In this guide, we are going to demonstrate how to build your own GitHub App to get a fine-grained integration with GitHub’s API and to act on the behalf of its users


With 56 million developers on the platform and 85 million repositories, integrating with GitHub is not just fun, it’s essential. Some companies have even built integrations so good, that GitHub bought them and made them part of the core platform. This has happened multiple times.

Even faster than that. When we reached out to GitHub for comment, Martin Woodward, Director of DevRel told us that this year they saw 60 million new repositories created.

So why is it that so many of you are doing it wrong? Many of you are still using OAuth apps which are considered legacy and have scopes which are far too broad. Many more of you are taking extreme risks by using Personal Access Tokens (PATs), most of which can do anything to your account and repositories.

GitHub Apps are first-class actors within GitHub and unlike the legacy OAuth apps, allow or fine-grained actions to be performed on your user’s repositories.

In this guide, we are going to develop a GitHub App using Go, then we deploy it as a serverless function to make use of faasd which is a lightweight & portable faas engine. We are also going to do this demo on our local environment, so we should open our function which runs on our local environment to the Internet so Github can send events to our function. In order to do that we use inlets-pro which provides secure TCP/L4 tunnels.

If you are a Kubernetes or K3s user and want to follow along, you can do so and switch out faasd and inletsctl, for the inlets-operator for Kubernetes and your local cluster. Everything else will work the same.


A GitHub App acts on its own behalf, taking actions via the API directly using its own identity, which means you don’t need to maintain a bot or service account as a separate user. GitHub Apps can be installed directly on organizations and user accounts and granted access to specific repositories. They come with built-in webhooks and narrow, specific permissions. When you set up your GitHub App, you can select the repositories you want it to access. For example, in this guide we are going to develop a Github App that respond or close the comments for your repositories that you installed Github App for.

Two examples that make thorough use of GitHub Apps are below:

Derek is a GitHub bot that reduces fatigue for maintainers by automating governance and delegating permissions to your team and community. It provides the following automation:

  • Generate changelogs for releases with PRs merged and commits added, crediting everyone invokved
  • Let designated non-admin users manage Issues and PRs by commenting Derek <command> or /command
  • Enforce Developer Certificate of Origin (DCO) checking (optional)
  • Automatically label/flag PRs without a Description

OpenFaaS Cloud is designed as Multi-user version of OpenFaaS with CI/CD built in and a new dashboard. It is aimed at platform engineers who want to give functions to their team, whilst shielding them from Kubernetes at the same time.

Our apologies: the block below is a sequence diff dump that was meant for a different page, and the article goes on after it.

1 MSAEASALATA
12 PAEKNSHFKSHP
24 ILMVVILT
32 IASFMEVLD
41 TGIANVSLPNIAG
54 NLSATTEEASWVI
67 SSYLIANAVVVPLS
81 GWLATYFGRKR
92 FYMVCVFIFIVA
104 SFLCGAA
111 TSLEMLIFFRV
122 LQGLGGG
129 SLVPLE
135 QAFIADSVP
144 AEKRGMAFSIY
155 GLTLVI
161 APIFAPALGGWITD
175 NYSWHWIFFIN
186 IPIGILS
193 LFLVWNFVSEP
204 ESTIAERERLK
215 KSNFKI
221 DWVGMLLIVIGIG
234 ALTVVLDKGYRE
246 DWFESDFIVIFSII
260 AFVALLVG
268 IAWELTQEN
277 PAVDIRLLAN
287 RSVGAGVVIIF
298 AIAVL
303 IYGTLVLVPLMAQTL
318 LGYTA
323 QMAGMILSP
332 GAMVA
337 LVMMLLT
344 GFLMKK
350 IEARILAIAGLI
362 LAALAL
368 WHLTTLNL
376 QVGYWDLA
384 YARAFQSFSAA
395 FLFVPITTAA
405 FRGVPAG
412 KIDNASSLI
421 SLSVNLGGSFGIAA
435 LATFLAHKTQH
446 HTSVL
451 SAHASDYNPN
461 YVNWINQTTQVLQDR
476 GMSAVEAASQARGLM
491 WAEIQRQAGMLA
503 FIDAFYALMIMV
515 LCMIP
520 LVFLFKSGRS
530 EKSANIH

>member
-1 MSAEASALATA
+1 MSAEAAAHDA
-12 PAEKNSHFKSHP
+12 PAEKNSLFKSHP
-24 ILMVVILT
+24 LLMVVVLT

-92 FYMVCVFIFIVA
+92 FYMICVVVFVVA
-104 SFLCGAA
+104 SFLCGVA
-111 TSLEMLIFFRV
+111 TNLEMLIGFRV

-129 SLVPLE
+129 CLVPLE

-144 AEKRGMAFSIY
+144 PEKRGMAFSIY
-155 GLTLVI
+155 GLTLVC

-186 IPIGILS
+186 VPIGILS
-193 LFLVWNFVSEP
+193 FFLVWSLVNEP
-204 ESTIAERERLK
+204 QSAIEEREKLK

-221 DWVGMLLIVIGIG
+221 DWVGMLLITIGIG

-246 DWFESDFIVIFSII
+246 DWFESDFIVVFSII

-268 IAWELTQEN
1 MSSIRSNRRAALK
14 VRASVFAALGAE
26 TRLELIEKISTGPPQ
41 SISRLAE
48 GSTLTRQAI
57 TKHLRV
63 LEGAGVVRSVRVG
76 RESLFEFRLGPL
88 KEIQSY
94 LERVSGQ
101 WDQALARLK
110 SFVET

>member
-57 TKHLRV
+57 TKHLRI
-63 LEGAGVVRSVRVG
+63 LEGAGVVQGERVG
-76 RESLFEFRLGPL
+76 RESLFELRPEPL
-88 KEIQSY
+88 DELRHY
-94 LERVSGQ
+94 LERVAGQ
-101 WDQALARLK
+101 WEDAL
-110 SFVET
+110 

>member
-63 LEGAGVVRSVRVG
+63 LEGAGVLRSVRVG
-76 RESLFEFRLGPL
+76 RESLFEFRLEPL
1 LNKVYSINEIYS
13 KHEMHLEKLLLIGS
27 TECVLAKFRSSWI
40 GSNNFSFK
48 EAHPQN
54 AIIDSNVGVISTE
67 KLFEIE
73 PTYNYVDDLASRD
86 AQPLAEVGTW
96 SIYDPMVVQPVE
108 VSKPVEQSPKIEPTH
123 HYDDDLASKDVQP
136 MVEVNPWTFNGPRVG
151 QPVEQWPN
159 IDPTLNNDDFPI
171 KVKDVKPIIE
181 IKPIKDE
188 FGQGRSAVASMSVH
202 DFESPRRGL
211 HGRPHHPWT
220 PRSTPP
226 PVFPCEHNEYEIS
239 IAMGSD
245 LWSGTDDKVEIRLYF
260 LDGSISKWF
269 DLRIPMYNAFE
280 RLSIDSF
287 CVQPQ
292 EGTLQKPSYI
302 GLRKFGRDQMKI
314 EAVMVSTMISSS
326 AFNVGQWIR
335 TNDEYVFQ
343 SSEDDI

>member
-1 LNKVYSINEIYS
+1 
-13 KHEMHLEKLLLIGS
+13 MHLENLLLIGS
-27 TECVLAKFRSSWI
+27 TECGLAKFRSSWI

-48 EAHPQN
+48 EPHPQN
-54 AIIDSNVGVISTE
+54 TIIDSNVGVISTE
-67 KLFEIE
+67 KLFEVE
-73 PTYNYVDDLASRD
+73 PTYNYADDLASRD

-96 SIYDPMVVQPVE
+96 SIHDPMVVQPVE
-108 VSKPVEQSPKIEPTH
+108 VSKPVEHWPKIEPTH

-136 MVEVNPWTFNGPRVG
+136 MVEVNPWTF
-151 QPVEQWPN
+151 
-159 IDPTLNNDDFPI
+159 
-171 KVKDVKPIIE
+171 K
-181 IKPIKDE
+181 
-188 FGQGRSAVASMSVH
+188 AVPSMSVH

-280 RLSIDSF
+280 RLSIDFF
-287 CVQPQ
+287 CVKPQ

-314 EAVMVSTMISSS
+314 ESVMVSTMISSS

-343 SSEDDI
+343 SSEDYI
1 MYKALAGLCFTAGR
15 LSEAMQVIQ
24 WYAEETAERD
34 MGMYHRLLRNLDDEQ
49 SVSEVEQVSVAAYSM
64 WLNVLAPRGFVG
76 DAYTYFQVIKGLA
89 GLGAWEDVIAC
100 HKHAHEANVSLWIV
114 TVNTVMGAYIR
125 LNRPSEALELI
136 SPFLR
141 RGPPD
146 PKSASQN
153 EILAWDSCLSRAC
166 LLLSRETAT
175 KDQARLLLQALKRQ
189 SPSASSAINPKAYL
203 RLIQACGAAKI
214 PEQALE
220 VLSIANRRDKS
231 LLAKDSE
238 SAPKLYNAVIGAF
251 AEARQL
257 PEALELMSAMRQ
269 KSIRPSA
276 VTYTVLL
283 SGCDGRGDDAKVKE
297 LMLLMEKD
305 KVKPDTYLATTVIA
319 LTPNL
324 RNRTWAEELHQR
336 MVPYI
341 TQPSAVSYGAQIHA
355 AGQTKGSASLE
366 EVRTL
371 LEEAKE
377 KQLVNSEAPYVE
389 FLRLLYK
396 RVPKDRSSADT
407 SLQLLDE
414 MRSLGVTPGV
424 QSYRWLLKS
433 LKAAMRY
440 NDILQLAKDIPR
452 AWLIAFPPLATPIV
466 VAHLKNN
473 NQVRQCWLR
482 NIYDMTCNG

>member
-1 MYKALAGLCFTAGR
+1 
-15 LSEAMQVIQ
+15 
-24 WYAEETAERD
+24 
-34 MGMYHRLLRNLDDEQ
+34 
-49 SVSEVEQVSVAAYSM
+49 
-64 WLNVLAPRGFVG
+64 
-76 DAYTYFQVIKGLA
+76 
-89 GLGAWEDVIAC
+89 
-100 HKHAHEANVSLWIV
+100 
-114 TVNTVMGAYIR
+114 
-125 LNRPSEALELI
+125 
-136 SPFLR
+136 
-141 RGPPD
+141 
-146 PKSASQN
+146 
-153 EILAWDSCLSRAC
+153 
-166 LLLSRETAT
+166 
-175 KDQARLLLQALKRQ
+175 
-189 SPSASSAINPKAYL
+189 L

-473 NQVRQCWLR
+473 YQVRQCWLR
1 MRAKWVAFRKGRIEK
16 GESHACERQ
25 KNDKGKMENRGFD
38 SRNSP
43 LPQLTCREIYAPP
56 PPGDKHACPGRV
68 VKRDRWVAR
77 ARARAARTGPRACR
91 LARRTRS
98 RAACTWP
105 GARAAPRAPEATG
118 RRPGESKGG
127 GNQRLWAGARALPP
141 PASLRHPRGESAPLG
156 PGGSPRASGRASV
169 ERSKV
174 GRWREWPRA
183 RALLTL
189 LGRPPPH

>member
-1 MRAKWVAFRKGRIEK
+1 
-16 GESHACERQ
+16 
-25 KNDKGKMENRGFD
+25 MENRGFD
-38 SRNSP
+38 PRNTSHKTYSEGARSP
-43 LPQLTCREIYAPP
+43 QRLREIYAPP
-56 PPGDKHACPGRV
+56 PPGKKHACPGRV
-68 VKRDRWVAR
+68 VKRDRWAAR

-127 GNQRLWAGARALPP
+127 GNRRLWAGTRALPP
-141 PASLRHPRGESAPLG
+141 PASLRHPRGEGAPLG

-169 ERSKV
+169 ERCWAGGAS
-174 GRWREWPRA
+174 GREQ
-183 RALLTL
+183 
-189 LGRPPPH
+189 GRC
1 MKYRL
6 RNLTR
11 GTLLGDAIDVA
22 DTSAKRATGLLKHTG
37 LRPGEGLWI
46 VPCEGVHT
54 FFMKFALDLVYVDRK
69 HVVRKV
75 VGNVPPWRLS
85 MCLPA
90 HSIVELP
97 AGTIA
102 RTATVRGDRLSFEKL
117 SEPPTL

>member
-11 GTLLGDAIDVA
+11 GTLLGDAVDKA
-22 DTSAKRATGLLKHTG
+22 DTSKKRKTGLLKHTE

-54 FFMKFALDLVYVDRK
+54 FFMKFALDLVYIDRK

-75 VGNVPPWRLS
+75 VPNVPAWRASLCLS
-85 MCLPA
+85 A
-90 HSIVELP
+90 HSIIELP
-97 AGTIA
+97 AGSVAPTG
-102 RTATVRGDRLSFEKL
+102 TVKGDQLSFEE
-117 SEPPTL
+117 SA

With OpenFaaS Cloud functions are managed through typing git push which reduces the tooling and learning curve required to operate functions for your team. As soon as OpenFaaS Cloud receives a push event from git it will run through a build-workflow which clones your repo, builds a Docker image, pushes it to a registry and then deploys your functions to your cluster. Each user can access and monitor their functions through their personal dashboard.


  • DigitalOcean Account - We are going to use DigitalOcean as a provider to host our exit-node.
  • arkade - arkade provides a portable marketplace for downloading your favourite devops CLIs and installing helm charts, with a single command.
  • inletsctl - inletsctl automates the task of creating an exit-node on cloud infrastructure.
  • inlets-pro - You can use inlets-pro to tunnel out any TCP traffic from an internal network to another network.
  • multipass - Multipass provides a command line interface to launch, manage and generally fiddle about with instances of Linux.
  • faas-cli - This is a CLI for use with OpenFaaS - a serverless functions framework for Docker & Kubernetes.

Now we are ready to go 🚀

Setup your exit-node server on DigitalOcean

For this tutorial you will need to have an account and API key with one of the supported providers, or you can create an exit-server manually and install inlets PRO there yourself.

For this tutorial, the DigitalOcean provider will be used. You can get free credits on DigitalOcean with this link.

Create an API key in the DigitalOcean dashboard with Read and Write permissions, and download it to a file called do-access-token in your home directory or set this token as an environment variable like this:

$ export INLETS_ACCESS_TOKEN="<digitalocean_api_token>"

You need to know the IP of the machine you to connect to on your local network, for instance or if you are running inlets PRO on the same host as SSH.

You can use the inletsctl utility to provision exit-servers with inlets PRO preinstalled, it can also download the inlets-pro CLI.

curl -sLSf | sh
sudo mv inletsctl /usr/local/bin/
sudo inletsctl download --pro

Finally, start your exit-node server on the fra1 region.

$ inletsctl create \
  --provider digitalocean \
  --access-token-file ~/do-access-token \
  --region lon1 \

You can also change the region flag to a DigitalOcean region close to your network

See the docs for inletsctl for examples of how to use other providers like AWS EC2, Azure and GCP.

If everything goes well, you should see your newly created “exit-node” on the homepage of your the DigitalOcean account like the following:


If you curious about what the “exit-node or exit-server” is, you can follow a link in the inlets documentation here.

Create the new GitHub App on GitHub

To register a new app, visit the app settings page in your GitHub profile, and click New GitHub App.

register-github-app You’ll see a form where you can enter details about your app. See “Creating a GitHub App” for general information about the fields on this page. For the purposes of this guide, you’ll need to enter specific data in a few fields:

For more details you can check it out the link

The most important parts of this form are “Webhook URL,Webhook Secret and Private keys”:

  • Webhook URL : You should set the IP address of the output of the command above. webhook-url

  • Webhook Secret : Define a secret for your Webhook. webhook-secret

  • Private Key : Generate and download private key for your Github Application. private-key